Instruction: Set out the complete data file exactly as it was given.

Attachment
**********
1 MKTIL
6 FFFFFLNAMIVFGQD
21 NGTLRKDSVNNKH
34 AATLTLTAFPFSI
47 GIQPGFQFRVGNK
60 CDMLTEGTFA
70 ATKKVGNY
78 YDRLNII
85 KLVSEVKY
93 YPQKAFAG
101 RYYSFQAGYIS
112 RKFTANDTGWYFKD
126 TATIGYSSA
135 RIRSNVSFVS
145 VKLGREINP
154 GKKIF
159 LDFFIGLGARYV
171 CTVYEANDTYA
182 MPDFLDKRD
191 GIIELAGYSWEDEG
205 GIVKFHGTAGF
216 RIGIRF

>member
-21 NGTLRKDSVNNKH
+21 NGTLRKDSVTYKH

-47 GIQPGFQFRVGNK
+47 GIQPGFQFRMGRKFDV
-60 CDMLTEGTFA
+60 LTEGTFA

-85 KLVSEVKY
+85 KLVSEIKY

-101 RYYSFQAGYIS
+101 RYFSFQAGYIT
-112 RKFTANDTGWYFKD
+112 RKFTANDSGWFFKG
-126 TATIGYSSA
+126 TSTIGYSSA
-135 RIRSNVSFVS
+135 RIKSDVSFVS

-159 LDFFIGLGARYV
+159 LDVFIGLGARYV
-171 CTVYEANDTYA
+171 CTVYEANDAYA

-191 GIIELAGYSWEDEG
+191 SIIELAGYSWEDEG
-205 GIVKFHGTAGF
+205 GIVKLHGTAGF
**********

1 MKTIL
6 FFFFFLNAMIVFGQD
21 NGTLRKDSVNNKH
34 AATLTLTAFPFSI
47 GIQPGFQFRVGNK
60 CDMLTEGTFA
70 ATKKVGNY
78 YDRLNII
85 KLVSEVKY
93 YPQKAFAG
101 RYYSFQAGYIS
112 RKFTANDTGWYFKD
126 TATIGYSSA
135 RIRSNVSFVS
145 VKLGREINP
154 GKKIF
159 LDFFIGLGARYV
171 CTVYEANDTYA
182 MPDFLDKRD
191 GIIELAGYSWEDEG
205 GIVKFHGTAGF
216 RIGIRF

>member
-21 NGTLRKDSVNNKH
+21 NGTLRKDSVTYKH

-47 GIQPGFQFRVGNK
+47 GIQPGFQFRMGRKFDV
-60 CDMLTEGTFA
+60 LTEGTFA

-85 KLVSEVKY
+85 KLVSEIKY

-101 RYYSFQAGYIS
+101 RYFSFQAGYIT
-112 RKFTANDTGWYFKD
+112 RKFTANDSGWFFKG
-126 TATIGYSSA
+126 TSTIGYSSA
-135 RIRSNVSFVS
+135 RIKSDVSFVS

-159 LDFFIGLGARYV
+159 LDVFIGLGARYV
-171 CTVYEANDTYA
+171 CTVYEANDAYA

-191 GIIELAGYSWEDEG
+191 SIIELAGYSWEDEG
-205 GIVKFHGTAGF
+205 GIVKLHGTAGF